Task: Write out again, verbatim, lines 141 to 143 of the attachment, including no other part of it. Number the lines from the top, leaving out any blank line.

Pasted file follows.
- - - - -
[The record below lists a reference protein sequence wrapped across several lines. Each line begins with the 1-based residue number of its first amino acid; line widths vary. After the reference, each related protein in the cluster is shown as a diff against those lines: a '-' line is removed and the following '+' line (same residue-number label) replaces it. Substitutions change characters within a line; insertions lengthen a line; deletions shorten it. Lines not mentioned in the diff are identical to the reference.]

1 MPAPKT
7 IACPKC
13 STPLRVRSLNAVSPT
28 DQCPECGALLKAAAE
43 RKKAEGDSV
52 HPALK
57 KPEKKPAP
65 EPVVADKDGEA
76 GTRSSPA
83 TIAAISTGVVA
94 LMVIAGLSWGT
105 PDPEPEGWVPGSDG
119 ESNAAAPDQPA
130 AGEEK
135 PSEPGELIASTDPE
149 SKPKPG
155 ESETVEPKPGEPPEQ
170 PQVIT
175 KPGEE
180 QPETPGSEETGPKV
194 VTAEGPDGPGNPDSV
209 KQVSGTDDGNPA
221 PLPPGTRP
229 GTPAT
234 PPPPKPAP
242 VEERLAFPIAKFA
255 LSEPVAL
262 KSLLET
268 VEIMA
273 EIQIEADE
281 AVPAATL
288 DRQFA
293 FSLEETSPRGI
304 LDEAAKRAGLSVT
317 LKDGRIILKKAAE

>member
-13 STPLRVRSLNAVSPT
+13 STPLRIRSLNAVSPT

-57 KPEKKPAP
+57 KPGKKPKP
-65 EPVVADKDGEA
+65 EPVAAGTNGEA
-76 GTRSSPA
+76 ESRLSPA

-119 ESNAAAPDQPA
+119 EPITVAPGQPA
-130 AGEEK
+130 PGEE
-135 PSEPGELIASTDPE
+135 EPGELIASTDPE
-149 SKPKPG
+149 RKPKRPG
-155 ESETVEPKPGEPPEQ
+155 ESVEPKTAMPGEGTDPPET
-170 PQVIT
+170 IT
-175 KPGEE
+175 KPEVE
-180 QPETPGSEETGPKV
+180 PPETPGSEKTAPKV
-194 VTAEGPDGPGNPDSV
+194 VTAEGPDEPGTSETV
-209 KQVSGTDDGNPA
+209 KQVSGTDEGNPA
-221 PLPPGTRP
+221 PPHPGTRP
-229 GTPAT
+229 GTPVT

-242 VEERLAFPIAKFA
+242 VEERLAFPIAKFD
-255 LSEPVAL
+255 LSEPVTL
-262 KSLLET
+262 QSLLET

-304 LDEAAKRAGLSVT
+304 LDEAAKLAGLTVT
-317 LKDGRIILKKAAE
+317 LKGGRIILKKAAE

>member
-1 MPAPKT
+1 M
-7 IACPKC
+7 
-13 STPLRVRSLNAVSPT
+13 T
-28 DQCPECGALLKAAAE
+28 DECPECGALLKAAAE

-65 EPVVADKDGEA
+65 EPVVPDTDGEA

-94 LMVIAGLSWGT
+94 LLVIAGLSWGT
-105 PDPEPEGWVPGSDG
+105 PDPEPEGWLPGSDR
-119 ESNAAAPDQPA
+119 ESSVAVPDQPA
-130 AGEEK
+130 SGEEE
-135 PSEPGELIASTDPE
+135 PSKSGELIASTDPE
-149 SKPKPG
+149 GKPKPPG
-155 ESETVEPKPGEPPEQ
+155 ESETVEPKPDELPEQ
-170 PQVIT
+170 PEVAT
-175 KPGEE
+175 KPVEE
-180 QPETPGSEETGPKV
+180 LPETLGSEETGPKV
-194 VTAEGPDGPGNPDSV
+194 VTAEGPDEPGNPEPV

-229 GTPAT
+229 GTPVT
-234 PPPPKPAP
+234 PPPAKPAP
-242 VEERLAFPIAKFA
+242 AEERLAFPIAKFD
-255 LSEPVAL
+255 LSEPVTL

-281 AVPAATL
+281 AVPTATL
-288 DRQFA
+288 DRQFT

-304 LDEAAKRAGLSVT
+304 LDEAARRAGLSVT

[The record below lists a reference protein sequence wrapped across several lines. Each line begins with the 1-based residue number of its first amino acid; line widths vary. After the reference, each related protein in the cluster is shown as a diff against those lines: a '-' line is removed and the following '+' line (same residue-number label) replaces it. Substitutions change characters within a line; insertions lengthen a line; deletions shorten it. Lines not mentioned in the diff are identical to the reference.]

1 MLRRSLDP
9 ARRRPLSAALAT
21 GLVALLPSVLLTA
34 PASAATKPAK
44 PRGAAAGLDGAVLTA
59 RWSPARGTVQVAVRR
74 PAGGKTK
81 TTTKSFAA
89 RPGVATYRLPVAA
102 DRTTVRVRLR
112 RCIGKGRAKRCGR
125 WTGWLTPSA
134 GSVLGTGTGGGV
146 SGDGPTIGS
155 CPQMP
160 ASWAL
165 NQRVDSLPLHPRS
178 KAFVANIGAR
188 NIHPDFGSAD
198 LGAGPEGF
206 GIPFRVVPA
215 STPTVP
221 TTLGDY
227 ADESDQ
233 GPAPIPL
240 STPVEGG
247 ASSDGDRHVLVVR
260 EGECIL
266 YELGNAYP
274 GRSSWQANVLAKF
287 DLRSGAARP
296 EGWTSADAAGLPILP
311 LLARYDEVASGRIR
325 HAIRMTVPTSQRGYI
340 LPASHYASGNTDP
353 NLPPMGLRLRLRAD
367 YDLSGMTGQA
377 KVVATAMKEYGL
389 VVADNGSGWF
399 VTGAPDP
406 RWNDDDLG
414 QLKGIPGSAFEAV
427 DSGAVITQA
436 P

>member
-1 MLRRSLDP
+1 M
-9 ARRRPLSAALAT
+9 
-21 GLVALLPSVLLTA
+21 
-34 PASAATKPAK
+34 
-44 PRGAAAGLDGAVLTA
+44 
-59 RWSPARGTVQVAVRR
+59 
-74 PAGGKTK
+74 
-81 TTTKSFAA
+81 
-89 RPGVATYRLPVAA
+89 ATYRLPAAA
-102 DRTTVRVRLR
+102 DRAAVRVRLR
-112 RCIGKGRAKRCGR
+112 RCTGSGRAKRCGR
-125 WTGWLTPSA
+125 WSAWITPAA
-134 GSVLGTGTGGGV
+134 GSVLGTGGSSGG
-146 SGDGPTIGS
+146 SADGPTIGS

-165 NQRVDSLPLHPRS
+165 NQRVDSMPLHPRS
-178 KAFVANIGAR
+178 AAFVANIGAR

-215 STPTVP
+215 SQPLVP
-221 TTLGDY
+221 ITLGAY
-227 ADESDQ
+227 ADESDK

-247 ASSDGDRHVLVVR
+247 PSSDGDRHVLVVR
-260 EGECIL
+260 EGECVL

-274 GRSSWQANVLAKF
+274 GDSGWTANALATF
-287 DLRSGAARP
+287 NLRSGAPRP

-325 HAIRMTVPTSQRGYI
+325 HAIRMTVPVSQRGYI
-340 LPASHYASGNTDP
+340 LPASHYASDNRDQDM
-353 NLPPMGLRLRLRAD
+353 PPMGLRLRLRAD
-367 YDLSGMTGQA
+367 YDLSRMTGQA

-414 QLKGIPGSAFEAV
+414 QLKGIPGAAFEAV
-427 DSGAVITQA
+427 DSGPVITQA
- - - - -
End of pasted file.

146 SGDGPTIGS
155 CPQMP
160 ASWAL